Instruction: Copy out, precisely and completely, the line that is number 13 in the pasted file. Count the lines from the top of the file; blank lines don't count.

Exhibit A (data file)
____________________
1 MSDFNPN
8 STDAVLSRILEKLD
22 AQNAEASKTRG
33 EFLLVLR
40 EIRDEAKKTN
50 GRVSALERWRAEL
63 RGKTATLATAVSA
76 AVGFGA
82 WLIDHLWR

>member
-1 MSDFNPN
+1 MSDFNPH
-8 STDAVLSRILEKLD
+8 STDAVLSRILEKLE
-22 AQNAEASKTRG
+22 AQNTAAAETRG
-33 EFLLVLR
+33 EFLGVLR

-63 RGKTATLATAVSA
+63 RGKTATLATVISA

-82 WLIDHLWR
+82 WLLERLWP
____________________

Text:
-8 STDAVLSRILEKLD